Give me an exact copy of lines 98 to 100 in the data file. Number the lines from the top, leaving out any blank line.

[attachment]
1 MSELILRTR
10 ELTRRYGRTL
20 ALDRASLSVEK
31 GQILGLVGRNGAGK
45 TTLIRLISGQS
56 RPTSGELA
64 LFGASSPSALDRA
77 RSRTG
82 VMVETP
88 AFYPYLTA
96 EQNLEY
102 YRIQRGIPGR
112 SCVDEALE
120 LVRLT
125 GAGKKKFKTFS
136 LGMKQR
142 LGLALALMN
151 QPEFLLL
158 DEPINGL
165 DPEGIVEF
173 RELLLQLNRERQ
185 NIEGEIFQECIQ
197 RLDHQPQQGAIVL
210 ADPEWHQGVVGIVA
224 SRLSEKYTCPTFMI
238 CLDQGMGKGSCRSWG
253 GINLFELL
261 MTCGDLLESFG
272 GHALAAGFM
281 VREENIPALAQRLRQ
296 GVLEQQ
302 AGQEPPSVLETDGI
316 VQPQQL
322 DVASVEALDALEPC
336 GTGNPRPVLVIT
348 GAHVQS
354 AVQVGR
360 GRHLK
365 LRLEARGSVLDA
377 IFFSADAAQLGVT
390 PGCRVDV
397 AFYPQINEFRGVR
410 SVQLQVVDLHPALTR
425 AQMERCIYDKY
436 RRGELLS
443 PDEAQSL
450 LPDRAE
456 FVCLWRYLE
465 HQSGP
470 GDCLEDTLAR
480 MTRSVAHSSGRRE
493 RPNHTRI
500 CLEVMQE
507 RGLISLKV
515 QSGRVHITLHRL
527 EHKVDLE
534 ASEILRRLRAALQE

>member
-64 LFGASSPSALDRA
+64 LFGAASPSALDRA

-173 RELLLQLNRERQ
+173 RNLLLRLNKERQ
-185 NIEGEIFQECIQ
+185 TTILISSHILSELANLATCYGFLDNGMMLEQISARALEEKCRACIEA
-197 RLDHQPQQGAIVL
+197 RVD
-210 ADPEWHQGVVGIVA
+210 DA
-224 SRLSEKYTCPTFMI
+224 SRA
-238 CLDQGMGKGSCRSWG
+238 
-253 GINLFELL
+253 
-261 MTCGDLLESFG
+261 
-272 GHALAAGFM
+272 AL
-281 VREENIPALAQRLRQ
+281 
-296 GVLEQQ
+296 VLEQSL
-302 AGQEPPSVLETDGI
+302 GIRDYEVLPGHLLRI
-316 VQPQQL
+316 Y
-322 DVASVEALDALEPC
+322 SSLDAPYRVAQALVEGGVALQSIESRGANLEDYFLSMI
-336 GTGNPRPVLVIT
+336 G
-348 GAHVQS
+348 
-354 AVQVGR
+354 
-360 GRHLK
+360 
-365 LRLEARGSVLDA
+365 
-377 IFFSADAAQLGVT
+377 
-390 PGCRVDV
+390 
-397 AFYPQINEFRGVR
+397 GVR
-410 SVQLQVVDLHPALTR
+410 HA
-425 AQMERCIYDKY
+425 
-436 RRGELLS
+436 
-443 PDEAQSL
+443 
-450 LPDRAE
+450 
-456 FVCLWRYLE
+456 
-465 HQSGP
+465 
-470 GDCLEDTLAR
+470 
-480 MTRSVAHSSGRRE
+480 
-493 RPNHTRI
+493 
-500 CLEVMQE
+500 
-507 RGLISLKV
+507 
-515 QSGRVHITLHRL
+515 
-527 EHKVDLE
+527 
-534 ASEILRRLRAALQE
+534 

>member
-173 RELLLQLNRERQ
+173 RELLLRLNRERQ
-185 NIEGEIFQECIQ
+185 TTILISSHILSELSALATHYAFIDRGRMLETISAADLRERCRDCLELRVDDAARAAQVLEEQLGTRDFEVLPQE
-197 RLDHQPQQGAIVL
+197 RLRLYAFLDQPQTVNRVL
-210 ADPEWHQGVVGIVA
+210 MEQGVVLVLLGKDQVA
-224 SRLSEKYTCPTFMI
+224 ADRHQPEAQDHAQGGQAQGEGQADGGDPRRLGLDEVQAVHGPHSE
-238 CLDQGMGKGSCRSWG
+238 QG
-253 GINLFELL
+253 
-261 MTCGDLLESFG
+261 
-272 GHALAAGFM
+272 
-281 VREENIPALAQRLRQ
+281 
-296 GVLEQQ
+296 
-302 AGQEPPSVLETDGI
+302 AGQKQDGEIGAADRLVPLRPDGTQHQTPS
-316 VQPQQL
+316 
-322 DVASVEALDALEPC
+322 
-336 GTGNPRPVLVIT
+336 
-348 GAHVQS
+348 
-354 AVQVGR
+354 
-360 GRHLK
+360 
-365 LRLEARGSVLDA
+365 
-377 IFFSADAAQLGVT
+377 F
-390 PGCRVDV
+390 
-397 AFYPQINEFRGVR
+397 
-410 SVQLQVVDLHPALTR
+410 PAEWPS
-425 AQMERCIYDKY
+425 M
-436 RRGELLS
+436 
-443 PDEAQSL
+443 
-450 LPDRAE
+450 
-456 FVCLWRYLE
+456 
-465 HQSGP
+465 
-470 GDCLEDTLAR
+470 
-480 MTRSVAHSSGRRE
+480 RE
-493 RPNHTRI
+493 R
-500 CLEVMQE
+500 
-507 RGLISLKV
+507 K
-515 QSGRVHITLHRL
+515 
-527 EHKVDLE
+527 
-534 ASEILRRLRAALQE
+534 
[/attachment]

+365 
-377 IFFSADAAQLGVT
+377 